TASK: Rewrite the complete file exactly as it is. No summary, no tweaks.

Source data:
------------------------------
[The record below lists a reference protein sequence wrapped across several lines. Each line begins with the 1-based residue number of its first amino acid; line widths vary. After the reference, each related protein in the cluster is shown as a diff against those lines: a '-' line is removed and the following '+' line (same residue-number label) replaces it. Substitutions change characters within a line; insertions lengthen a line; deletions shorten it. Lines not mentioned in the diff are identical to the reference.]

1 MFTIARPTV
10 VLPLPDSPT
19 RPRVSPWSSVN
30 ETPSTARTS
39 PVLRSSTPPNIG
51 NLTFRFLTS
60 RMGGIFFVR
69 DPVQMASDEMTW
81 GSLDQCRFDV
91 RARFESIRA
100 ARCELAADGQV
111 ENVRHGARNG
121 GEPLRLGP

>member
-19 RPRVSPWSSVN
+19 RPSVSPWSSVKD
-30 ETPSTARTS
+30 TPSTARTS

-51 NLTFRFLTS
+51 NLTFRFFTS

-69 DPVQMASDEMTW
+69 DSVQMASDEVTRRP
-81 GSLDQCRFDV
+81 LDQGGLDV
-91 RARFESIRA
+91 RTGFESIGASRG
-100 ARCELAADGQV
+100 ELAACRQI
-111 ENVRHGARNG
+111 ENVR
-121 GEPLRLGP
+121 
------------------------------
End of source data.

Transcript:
[The record below lists a reference protein sequence wrapped across several lines. Each line begins with the 1-based residue number of its first amino acid; line widths vary. After the reference, each related protein in the cluster is shown as a diff against those lines: a '-' line is removed and the following '+' line (same residue-number label) replaces it. Substitutions change characters within a line; insertions lengthen a line; deletions shorten it. Lines not mentioned in the diff are identical to the reference.]

1 MFTIARPTV
10 VLPLPDSPT
19 RPRVSPWSSVN
30 ETPSTARTS
39 PVLRSSTPPNIG
51 NLTFRFLTS
60 RMGGIFFVR
69 DPVQMASDEMTW
81 GSLDQCRFDV
91 RARFESIRA
100 ARCELAADGQV
111 ENVRHGARNG
121 GEPLRLGP

>member
-19 RPRVSPWSSVN
+19 RPSVSPWSSVKD
-30 ETPSTARTS
+30 TPSTARTS

-51 NLTFRFLTS
+51 NLTFRFFTS

-69 DPVQMASDEMTW
+69 DSVQMASDEVTRRP
-81 GSLDQCRFDV
+81 LDQGGLDV
-91 RARFESIRA
+91 RTGFESIGASRG
-100 ARCELAADGQV
+100 ELAACRQI
-111 ENVRHGARNG
+111 ENVR
-121 GEPLRLGP
+121 